Kindergarten@home is based on the proven fact that the first 3 years of a child’s development are the most important ones as it is the time the human brain develops most. It is also the years when damages can be done or deficiencies happen. Society has largely underestimated the importance of the early years of the child’s development, and in the light of neuroscience and neuropsychology, important shifts must be made. That’s why the UNICEF has launched the ‘1000 days’ programme: ‘Who you are today was shaped in your first 1000 days’. This program has been recently taken up by many governments, including France through the French Health Ministry but also Europe through EuroHealthNet. THEREFORE THE ACTIVE AND QUALITY PRESENCE OF AT LEAST ONE PARENT IN THE EARLY YEARS OF A CHILD IS HIGHLY IMPORTANT. Especially in societies where working time greatly exceeds family time and/or real connections with the child are degraded. Remote work can be a real chance if we are able to manage it effectively. If the continuation of children’s education is a major concern during the COVID crisis, most children will be able to make up for lost time. Children less than 3 years old will not, as the brain’s development months and years are almost irreversible and yet they are often forgotten. Kindergarten@home is very similar to a real advanced kindergarten, except it is a virtual one where the child care givers are the parents themselves assisted by the professional workers of the Kindergarten@home. The project is developed specifically for parents working remotely (independent workers, digital nomads, remote workers due to the COVID crisis…) as well as parents staying at home to take care of their child.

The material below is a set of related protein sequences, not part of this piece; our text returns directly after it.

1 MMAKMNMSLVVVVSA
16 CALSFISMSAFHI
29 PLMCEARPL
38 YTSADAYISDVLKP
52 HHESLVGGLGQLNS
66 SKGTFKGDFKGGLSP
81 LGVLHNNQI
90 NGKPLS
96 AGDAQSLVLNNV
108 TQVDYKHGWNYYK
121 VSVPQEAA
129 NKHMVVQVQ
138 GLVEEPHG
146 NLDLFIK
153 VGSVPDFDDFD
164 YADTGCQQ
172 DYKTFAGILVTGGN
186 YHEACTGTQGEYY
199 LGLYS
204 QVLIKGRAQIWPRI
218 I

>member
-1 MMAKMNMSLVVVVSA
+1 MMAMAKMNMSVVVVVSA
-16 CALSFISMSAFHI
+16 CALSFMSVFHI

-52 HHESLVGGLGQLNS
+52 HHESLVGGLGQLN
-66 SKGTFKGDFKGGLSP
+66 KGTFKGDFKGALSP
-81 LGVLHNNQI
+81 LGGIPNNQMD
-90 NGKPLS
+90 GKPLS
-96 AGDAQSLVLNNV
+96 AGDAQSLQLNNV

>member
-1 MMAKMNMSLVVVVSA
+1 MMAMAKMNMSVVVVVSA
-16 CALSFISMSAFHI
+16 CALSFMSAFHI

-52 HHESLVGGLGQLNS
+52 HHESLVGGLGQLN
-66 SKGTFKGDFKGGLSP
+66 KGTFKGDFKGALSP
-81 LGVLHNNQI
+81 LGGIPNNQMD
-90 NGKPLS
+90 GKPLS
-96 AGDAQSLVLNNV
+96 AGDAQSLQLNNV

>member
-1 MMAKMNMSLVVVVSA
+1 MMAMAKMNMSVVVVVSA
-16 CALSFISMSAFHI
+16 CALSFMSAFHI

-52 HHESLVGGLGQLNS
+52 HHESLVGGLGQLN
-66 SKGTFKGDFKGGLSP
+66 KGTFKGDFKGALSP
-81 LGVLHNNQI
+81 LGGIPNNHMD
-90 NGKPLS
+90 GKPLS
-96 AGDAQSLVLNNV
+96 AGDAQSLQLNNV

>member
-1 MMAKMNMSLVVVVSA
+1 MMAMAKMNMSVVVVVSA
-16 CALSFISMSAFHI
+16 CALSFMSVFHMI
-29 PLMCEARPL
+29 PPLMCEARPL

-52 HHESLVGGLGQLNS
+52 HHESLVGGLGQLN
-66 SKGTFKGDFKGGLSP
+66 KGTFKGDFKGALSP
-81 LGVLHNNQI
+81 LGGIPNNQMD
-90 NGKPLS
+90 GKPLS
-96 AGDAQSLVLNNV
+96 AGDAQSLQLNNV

How we built it